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Punitive and Aggravated Damages Without a Main Claim? Think Again.

By Amanda Colarossi

In Imeri et al v. Laidman et al, 2023 ONSC 5095, the plaintiff, who previously settled their accident benefits claim against Aviva (the priority insurer) attempted to bring a claim in punitive and aggravated damages against TD General Insurance (“TD”) for non-payment of accident benefits. TD brought a motion for summary judgement to have the claim dismissed.


This decision arose from a motion for summary judgement, brought by the defendant TD General Insurance Company (“TD”). TD was initially the insurer who provided statutory accident benefits (“SABS”) to the plaintiff as a result of a motor vehicle accident which occurred on August 27, 2013.

Based on the priority of insurance regime, Aviva Insurance Company (“Aviva”) ultimately administered the accident benefits claim. The decision with respect to priority as between TD and Aviva was made on March 13, 2016. Aviva repaid TD for the benefits it had paid. On July 28, 2020, the plaintiff settled his claim for accident benefits with Aviva, and signed a full and final release in favour of Aviva. 

Simultaneously, the plaintiff maintained an action in respect of the accident, which was set for an 8-week trial commencing October 2, 2023. The remaining two defendants in the action were the driver/owner of the motor vehicle that struck the plaintiff, and TD. The claim against TD was for punitive and aggravated damages which were alleged to arise out of the conduct of TD in failing to provide SABS to the plaintiff.

TD brought the motion for summary judgement on three grounds: (1) the plaintiff failed to mediate the issue of punitive and exemplary damages as required under section 280 of the Statutory Accident Benefits Schedule; (2) the plaintiff had settled his accident benefits claim and there was no independent cause of action for punitive and aggravated damages; and (3) on the merits, the plaintiff had not established that the conduct of TD rises to the level required to entitle the plaintiff to punitive damages and, further, the plaintiff had not led sufficient evidence to establish aggravated damages.

The Court noted that this was a unique case and was unlikely to arise again in the future due to the Licence Appeal Tribunal (“LAT”) now having sole jurisdiction of disputes over accident benefit claims.


1. Should the claim be dismissed because the plaintiff failed to mediate the issue of punitive and aggravated damages?

2. Is the plaintiff precluded from pursuing this claim against TD as a result of his settlement of his claim for SABS and extra contractual damages with Aviva?


The Court found that there was no genuine issue requiring trial. The plaintiff was precluded from pursuing his claim against TD as a result of him signing the all encompassing full and final release with Aviva that precludes any future claims. The claim would not have been dismissed on the basis that the plaintiff failed to mediate the punitive and aggravated damages.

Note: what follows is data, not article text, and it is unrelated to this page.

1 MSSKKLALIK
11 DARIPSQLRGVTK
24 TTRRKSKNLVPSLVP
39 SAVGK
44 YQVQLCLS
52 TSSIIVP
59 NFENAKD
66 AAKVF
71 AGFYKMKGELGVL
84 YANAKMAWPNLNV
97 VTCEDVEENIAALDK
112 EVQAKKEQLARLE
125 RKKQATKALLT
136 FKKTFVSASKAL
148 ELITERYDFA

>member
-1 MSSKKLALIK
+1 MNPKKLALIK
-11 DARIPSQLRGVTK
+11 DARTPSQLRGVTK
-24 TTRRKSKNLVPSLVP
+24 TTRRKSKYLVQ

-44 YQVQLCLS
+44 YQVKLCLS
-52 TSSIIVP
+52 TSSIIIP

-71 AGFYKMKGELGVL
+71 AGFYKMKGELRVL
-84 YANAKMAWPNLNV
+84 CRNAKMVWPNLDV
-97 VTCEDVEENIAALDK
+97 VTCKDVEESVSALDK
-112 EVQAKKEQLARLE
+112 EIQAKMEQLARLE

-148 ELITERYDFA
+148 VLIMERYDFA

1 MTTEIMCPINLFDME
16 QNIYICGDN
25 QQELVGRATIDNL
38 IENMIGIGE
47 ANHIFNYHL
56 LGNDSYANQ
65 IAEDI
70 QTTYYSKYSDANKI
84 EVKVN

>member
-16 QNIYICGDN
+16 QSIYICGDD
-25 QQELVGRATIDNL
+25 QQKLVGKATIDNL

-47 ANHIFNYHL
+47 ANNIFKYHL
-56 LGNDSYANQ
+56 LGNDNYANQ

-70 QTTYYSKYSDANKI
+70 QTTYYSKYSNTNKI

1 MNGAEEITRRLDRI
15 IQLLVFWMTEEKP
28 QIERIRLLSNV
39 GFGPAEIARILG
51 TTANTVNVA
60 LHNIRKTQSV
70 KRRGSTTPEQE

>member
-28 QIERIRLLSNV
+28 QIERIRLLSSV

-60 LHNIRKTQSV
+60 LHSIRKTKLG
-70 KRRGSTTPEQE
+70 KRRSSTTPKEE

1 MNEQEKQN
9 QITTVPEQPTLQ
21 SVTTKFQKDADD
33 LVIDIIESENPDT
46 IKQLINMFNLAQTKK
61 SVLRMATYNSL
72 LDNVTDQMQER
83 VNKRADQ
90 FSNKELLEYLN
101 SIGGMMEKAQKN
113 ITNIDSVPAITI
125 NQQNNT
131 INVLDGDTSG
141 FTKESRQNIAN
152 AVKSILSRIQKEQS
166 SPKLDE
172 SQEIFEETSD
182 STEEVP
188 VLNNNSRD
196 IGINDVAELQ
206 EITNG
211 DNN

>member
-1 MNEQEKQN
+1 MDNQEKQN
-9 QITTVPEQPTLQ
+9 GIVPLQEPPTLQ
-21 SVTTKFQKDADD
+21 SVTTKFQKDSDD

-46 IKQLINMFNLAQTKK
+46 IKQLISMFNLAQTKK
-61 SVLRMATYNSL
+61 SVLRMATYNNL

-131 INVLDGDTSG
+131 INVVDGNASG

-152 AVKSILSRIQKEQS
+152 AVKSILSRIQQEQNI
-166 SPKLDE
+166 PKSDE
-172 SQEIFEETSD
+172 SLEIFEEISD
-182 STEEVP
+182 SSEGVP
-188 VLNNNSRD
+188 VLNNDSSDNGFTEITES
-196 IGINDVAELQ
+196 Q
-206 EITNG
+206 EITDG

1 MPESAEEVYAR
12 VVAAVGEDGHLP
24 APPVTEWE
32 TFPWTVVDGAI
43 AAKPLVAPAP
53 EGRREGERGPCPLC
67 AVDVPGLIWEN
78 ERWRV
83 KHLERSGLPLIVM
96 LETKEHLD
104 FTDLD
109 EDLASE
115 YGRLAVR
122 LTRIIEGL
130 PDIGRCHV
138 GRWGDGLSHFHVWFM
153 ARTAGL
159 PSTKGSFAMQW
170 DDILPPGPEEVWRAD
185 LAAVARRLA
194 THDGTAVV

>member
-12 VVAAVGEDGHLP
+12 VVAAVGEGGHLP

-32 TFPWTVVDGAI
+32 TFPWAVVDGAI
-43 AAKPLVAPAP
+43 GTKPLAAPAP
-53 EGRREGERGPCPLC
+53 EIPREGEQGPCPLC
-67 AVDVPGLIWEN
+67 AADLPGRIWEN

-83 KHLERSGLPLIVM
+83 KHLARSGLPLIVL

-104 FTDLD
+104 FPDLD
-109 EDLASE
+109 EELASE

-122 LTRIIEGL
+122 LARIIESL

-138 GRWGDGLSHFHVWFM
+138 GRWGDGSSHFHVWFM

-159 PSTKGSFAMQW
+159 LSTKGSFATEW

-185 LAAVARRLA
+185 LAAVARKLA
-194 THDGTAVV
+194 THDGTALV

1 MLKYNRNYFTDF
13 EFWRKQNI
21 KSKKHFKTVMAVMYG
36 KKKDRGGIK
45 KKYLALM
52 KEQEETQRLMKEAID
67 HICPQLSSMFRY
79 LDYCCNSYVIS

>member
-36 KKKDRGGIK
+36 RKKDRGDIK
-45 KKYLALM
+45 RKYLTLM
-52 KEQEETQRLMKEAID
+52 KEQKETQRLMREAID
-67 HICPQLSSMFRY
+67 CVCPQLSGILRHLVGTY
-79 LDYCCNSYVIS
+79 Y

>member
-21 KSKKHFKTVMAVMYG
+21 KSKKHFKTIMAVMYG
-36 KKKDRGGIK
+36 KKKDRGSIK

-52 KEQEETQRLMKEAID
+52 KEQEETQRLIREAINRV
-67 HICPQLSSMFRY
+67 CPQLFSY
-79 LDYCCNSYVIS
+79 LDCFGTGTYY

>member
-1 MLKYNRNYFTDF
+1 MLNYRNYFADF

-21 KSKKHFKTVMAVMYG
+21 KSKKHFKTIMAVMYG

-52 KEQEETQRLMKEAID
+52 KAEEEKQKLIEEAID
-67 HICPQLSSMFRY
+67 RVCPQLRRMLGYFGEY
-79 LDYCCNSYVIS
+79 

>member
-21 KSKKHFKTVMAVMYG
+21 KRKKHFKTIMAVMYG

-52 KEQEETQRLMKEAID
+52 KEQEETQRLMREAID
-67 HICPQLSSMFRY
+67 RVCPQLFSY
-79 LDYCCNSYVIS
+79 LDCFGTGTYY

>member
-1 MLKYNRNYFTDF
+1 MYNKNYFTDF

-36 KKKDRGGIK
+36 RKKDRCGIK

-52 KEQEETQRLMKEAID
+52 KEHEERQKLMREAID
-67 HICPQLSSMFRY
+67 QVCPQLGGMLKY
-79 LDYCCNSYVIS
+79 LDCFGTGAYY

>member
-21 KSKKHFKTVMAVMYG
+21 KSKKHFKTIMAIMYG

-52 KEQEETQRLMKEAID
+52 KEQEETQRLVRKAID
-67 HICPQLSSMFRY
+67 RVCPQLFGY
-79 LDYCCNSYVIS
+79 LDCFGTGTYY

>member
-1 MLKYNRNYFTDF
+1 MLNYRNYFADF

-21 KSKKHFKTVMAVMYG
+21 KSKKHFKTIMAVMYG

The Court held that, the failure to mediate the issues of punitive or aggravated damages does not, in and of itself, preclude the plaintiff from pursuing his claim for punitive and aggravated damages.

The plaintiff settled his accident benefits claim with Aviva, and executed a release that contained a no admission of liability clause. The claims asserted by the plaintiff against TD all flowed from the denial of benefits, which had been resolved, on a full and final basis, for all past, present and future benefits. 

The Court relied on the Ontario Court of Appeal decision in Mader v. Hunter, 2004 CanLII 17834, in which it had been found that the plaintiff’s claims for damages for mental distress or bad faith flowed from the respondent’s alleged breach of the insurance policy at issue in that case. In some cases, a breach of an insurer’s duty of good faith or intentional infliction of mental distress can constitute an independent cause of action (Whiten v. Pilot Insurance Co. 2002 1 SCR 595). However, there was no separate actionable wrong in this case.

In Arsenault v. Dumfries Mutual Insurance Co., 2002 CanLII 23580, Justice Abella noted that in s.279 of the Insurance Act, the legislature mandated that disputes “in respect of” any claim to no-fault benefits must be resolved in accordance with ss.280 – 283 of the Insurance Act.

The plaintiff, by resolving his accident benefits claim with Aviva, and signing a release for all past, present and future benefits, had fully resolved his accident benefits claim, and could no longer pursue TD for such claims. As the claims for punitive and exemplary damages arose from the accident benefits claim, and there was no independently actionable conduct giving rise to these claims, the claims as against TD were untenable in law.